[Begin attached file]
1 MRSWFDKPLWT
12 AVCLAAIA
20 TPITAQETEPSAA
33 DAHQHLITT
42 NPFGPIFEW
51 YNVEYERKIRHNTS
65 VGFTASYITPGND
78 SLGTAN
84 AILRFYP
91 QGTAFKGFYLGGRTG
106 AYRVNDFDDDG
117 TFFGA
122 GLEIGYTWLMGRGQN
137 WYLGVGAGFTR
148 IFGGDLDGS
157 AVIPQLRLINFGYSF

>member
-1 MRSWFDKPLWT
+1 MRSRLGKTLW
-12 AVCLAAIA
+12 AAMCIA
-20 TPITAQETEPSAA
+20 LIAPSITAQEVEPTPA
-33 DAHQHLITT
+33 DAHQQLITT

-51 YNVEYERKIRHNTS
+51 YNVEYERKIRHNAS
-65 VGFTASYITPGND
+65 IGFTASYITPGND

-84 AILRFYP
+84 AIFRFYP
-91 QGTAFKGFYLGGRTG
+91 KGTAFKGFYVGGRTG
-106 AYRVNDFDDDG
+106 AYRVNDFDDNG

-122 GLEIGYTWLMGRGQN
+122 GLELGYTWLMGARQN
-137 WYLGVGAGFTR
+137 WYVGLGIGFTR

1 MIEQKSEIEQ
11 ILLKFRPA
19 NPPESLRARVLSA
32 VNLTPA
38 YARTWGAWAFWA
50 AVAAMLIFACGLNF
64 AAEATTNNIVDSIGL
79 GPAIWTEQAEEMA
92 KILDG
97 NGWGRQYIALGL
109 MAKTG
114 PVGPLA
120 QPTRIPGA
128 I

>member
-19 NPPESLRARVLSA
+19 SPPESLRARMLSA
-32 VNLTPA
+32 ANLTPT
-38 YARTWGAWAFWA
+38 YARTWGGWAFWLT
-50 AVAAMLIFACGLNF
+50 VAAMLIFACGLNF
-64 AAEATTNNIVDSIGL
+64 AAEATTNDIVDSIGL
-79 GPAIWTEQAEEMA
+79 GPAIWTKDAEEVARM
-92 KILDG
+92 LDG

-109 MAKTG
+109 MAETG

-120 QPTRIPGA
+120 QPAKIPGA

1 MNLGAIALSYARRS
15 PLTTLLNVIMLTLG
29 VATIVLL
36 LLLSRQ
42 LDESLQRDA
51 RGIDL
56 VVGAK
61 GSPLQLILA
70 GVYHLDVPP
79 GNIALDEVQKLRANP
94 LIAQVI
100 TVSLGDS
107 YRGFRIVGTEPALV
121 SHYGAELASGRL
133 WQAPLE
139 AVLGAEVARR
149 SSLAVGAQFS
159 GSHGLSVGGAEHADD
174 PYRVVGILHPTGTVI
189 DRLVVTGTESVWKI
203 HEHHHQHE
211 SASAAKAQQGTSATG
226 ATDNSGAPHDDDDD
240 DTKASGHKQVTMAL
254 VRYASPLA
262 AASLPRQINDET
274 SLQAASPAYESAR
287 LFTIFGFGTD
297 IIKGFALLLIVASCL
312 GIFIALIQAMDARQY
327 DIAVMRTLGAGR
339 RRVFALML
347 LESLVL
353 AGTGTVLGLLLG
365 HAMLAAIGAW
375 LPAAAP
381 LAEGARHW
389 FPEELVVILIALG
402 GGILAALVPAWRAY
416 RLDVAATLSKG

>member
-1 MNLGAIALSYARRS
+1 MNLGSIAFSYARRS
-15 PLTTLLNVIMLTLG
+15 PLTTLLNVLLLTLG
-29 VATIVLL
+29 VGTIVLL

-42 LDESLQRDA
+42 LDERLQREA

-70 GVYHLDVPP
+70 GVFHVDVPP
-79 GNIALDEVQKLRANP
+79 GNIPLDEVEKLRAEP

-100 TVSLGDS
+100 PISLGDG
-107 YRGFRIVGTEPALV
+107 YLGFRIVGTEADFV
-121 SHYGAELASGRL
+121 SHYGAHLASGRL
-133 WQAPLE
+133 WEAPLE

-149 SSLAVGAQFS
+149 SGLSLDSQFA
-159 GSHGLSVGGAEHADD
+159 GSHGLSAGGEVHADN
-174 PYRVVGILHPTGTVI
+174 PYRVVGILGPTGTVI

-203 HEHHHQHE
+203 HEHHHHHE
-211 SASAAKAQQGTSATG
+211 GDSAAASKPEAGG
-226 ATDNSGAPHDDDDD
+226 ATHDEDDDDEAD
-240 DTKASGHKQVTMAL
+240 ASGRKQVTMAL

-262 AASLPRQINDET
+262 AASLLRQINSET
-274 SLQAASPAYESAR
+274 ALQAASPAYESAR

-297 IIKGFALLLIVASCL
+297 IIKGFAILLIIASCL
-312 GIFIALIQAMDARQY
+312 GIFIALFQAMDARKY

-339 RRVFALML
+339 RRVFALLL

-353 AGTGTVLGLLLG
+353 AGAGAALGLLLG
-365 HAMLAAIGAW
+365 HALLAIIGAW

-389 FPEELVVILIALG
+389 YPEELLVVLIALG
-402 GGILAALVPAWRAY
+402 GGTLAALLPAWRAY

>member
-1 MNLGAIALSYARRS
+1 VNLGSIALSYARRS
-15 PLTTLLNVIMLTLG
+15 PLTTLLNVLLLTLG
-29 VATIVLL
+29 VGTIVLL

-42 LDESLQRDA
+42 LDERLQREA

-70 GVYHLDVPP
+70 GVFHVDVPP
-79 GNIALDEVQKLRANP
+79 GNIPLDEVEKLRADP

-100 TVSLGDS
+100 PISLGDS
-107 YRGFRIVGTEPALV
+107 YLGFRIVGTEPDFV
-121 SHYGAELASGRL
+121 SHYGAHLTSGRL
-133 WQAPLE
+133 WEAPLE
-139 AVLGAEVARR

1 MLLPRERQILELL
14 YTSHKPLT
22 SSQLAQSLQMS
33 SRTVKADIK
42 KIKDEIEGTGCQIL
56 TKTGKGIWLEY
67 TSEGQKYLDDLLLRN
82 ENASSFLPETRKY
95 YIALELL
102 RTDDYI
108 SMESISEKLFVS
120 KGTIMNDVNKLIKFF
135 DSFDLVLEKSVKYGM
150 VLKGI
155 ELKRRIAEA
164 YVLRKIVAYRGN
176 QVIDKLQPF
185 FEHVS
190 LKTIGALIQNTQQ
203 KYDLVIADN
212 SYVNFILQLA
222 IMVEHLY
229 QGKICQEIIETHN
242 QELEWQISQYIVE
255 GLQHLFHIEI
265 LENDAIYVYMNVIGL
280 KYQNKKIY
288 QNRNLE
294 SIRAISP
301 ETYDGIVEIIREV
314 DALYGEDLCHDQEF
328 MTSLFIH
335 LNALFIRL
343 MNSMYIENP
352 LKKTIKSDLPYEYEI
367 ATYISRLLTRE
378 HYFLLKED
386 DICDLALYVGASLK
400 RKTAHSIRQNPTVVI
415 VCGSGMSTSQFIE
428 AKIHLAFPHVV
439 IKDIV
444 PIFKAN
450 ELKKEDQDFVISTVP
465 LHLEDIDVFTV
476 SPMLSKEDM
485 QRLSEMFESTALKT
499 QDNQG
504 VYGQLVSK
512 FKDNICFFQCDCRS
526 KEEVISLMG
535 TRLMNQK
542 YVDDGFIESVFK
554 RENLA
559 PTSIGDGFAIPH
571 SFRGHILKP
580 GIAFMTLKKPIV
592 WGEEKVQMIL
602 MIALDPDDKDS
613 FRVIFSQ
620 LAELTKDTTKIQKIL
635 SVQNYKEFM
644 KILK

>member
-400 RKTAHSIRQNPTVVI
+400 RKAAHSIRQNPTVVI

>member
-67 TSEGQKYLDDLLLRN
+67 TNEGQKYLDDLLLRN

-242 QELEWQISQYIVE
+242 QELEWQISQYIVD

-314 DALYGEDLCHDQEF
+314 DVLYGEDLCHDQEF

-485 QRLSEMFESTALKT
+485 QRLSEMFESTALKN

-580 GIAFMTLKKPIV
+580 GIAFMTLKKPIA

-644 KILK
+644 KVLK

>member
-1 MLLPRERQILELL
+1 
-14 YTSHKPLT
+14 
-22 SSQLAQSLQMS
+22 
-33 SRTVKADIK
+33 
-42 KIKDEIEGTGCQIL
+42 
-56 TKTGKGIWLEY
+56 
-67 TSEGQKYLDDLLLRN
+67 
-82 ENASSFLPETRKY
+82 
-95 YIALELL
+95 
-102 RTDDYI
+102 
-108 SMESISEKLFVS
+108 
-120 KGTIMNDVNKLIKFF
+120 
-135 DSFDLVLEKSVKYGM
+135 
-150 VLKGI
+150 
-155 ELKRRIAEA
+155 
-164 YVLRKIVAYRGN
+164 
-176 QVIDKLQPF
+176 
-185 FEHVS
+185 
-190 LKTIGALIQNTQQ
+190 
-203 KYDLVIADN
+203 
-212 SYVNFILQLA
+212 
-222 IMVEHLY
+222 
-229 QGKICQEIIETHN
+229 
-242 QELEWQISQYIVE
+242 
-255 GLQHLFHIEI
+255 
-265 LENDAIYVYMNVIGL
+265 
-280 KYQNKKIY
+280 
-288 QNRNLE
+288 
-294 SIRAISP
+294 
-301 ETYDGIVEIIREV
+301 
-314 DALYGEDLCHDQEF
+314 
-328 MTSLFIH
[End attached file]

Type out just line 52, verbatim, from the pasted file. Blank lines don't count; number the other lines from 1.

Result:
120 QPTRIPGA